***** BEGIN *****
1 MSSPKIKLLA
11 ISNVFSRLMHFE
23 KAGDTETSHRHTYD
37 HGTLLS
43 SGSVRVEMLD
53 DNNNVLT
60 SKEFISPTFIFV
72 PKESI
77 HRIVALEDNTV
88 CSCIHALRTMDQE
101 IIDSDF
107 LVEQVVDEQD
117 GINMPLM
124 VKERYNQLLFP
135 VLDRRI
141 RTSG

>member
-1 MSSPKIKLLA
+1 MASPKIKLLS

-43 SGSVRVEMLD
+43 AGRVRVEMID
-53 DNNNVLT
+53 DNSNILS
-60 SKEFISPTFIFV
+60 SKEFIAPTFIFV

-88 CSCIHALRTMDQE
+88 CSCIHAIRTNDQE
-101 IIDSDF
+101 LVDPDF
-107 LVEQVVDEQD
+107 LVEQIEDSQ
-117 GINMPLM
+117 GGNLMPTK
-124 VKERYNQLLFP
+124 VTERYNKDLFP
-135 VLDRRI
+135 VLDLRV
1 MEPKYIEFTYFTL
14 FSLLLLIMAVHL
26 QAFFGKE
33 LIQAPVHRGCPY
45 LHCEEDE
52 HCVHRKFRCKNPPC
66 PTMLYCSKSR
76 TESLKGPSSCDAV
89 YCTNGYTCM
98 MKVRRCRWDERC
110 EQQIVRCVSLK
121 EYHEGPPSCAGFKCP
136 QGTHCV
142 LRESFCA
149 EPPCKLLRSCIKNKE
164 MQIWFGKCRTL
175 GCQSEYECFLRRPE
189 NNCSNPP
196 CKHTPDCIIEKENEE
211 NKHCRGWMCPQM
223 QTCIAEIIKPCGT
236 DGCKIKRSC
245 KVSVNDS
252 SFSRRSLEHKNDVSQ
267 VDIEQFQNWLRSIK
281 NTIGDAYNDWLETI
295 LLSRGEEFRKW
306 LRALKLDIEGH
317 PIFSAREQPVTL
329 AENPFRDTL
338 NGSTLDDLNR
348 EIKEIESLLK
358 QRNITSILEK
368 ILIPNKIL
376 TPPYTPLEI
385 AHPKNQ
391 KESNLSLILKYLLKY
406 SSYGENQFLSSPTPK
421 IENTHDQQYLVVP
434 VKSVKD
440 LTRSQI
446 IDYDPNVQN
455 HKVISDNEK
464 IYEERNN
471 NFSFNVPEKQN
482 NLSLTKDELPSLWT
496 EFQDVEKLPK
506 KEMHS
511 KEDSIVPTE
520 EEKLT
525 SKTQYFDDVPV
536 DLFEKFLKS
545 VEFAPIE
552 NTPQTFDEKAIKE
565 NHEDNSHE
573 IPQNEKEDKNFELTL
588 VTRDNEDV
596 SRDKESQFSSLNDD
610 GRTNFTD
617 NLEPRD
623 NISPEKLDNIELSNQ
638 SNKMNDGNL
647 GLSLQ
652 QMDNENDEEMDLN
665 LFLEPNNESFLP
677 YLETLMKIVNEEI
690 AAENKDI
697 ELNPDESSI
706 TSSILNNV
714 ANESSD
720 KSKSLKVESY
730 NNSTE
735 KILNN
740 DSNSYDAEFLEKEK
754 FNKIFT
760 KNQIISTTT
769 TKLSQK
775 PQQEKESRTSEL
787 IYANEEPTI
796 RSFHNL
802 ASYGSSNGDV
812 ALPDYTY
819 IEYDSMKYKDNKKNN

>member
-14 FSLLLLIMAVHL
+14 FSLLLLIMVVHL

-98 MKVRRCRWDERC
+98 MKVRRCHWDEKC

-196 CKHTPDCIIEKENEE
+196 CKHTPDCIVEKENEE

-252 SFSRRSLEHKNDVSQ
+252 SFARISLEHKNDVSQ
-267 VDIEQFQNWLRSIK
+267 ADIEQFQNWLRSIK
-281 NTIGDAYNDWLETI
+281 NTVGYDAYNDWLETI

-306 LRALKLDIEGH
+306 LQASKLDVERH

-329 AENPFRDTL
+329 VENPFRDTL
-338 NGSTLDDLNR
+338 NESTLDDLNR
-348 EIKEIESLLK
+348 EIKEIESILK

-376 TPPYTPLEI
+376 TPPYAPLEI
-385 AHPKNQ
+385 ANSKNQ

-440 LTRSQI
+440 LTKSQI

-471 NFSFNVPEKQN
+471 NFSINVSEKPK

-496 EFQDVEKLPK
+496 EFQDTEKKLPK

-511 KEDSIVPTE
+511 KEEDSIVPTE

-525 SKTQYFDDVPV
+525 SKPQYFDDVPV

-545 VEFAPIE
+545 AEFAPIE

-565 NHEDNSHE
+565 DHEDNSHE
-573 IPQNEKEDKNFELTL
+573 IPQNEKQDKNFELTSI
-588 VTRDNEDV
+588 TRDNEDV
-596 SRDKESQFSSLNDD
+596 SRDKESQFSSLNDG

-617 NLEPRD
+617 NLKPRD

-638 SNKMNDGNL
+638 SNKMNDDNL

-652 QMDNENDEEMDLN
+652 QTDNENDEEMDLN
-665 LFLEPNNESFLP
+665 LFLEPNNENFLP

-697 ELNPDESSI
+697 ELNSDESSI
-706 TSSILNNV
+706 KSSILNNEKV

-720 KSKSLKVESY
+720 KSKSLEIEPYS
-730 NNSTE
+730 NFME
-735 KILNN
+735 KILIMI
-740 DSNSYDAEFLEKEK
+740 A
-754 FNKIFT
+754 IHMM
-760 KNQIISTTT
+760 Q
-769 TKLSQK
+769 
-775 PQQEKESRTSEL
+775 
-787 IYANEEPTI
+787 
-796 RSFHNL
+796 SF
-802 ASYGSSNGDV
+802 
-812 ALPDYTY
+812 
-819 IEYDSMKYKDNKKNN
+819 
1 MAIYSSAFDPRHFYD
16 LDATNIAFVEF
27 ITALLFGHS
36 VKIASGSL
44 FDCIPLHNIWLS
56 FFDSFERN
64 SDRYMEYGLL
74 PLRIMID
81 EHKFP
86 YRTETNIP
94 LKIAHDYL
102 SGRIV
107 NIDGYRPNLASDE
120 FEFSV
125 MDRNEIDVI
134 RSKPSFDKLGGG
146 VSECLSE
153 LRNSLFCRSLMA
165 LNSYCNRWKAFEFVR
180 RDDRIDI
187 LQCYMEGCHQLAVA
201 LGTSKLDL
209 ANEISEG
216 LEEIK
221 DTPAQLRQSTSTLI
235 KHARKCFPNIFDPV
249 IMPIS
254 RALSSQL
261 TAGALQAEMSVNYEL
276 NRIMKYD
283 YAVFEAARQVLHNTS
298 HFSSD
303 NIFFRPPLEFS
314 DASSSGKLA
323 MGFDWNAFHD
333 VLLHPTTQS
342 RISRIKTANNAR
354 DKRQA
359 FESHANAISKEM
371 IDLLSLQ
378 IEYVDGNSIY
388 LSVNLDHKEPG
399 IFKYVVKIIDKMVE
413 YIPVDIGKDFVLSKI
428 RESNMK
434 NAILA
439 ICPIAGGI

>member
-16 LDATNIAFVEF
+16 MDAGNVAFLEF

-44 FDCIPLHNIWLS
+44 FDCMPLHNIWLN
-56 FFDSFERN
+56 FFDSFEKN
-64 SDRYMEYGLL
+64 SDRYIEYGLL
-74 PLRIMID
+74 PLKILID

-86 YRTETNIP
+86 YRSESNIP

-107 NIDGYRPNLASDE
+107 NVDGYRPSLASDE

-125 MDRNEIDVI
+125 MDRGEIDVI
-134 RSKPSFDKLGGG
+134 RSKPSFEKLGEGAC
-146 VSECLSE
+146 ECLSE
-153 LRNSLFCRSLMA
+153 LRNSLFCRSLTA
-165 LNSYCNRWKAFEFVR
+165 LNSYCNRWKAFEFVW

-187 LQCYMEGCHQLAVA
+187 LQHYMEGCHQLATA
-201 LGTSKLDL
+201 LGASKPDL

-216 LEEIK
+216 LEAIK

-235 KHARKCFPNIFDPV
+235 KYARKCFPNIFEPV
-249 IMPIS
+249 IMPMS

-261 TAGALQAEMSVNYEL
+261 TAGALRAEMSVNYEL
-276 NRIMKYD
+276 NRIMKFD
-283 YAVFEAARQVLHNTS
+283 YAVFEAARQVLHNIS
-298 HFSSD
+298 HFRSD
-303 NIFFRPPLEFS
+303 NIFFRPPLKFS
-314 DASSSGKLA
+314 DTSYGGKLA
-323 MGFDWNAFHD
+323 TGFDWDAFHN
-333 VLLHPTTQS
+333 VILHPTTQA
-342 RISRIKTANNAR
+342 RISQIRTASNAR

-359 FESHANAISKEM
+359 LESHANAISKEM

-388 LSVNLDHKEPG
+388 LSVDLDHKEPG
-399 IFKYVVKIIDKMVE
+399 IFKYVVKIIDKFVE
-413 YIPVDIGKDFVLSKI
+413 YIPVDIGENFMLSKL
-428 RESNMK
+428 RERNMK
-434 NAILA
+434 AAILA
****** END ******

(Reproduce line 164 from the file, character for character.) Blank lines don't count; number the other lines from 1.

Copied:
-596 SRDKESQFSSLNDD